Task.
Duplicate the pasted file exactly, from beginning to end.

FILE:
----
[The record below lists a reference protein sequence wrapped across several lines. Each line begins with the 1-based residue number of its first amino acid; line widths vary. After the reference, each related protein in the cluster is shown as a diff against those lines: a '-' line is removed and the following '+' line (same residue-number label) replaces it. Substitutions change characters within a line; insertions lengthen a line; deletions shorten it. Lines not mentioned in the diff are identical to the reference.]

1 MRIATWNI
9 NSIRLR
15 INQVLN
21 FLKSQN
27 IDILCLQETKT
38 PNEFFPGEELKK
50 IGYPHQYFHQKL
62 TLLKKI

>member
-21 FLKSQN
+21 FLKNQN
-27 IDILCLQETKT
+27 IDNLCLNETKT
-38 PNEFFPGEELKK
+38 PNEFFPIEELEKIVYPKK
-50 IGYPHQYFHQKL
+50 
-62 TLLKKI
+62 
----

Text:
[The record below lists a reference protein sequence wrapped across several lines. Each line begins with the 1-based residue number of its first amino acid; line widths vary. After the reference, each related protein in the cluster is shown as a diff against those lines: a '-' line is removed and the following '+' line (same residue-number label) replaces it. Substitutions change characters within a line; insertions lengthen a line; deletions shorten it. Lines not mentioned in the diff are identical to the reference.]

1 MRIATWNI
9 NSIRLR
15 INQVLN
21 FLKSQN
27 IDILCLQETKT
38 PNEFFPGEELKK
50 IGYPHQYFHQKL
62 TLLKKI

>member
-21 FLKSQN
+21 FLKNQN
-27 IDILCLQETKT
+27 IDNLCLNETKT
-38 PNEFFPGEELKK
+38 PNEFFPIEELEKIVYPKK
-50 IGYPHQYFHQKL
+50 
-62 TLLKKI
+62 